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Five things to learn from your difficult clients

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Do these comments sound familiar?

  • “I’ve spent hours with this prospect, and she still isn’t budging – how do I get her to make a move?”
  • “My high-net-worth clients have pulled huge sums out of the market, and I can’t get them to consider better alternatives.”
  • “How do I respond to comments that lump me in with ‘greedy Wall Street’ or ‘evil insurance’ crooks?”
  • “My former client’s heirs have been unwilling to meet with me – and seem ready to transfer their assets elsewhere.”

What turns a reluctant client into an eager one? It isn’t about products or investment strategies; it’s about the questions and conversations that get prospects and clients to take the leap of faith required in today’s uncertain economy. Your most difficult clients can teach you where you may have some gaps in your self-talk – and how to rethink your approach.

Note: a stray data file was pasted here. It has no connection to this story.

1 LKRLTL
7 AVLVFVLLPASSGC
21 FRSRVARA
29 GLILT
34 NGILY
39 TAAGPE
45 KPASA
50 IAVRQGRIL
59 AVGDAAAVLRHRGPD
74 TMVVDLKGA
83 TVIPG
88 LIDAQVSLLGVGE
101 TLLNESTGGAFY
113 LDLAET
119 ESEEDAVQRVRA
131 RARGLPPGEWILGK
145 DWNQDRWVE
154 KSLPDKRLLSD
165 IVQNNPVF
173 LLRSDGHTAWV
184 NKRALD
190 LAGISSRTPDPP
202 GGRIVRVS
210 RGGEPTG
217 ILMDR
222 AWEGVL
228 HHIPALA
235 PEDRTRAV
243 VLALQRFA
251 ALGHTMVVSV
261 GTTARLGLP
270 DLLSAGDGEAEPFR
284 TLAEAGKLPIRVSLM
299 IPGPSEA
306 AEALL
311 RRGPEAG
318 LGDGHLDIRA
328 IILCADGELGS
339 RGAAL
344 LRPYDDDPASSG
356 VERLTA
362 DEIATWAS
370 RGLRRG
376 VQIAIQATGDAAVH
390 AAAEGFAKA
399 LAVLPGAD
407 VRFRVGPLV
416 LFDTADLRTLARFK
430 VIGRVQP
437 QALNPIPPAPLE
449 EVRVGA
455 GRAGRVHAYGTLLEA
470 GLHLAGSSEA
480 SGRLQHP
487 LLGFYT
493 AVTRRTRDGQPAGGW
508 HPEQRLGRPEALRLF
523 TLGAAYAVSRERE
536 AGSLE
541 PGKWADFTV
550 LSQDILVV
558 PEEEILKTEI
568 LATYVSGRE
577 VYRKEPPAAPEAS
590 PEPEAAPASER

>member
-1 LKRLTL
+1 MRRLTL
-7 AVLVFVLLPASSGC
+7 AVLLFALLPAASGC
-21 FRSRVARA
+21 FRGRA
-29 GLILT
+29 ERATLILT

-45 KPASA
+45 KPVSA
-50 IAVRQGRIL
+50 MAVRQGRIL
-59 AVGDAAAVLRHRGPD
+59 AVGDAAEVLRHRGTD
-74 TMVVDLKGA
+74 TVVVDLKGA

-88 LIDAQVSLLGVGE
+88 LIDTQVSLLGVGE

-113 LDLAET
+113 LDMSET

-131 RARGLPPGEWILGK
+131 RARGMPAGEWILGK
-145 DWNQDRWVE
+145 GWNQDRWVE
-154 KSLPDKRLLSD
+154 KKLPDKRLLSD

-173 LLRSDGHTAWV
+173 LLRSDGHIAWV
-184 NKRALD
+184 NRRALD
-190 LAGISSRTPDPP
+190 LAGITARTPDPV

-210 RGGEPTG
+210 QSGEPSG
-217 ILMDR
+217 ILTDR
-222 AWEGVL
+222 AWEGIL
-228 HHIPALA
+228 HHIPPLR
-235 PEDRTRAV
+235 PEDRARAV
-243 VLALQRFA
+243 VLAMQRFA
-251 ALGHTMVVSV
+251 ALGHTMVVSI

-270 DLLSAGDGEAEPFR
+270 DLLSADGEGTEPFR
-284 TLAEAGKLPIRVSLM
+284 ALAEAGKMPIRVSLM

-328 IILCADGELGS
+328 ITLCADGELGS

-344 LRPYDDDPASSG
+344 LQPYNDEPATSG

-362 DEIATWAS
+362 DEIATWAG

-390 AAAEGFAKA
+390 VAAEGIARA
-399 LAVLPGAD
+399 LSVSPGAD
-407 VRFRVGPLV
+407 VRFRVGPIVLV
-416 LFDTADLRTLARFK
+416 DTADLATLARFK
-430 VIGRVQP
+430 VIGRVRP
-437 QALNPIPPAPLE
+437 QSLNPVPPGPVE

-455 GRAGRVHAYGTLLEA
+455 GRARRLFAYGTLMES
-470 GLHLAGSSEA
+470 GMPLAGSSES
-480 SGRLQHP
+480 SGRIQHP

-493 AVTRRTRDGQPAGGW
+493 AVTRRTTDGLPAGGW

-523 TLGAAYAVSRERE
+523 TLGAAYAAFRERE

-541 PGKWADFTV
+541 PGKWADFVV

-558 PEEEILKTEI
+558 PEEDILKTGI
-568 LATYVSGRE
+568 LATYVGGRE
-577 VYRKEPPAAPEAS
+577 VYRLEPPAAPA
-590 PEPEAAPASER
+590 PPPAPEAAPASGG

1. Start with the “beginner’s mind.” Perhaps your preconceived notions of the client are getting in the way of discovering the real reasons for the client’s hesitance.
  2. Start seeing yourself as a “game changer” instead of just a “risk mitigator.”
  3. Be emotionally courageous with the client. You need to take a risk, too – to show empathy and even vulnerability with the client to help the client open up about what he really wants to discuss but had not felt comfortable admitting.
  4. Display a physically calm and powerful presence with the client to establish a safe atmosphere for the client.
  5. Respond to cynical comments with more curiosity, instead of defense, to learn more and diffuse hostility.

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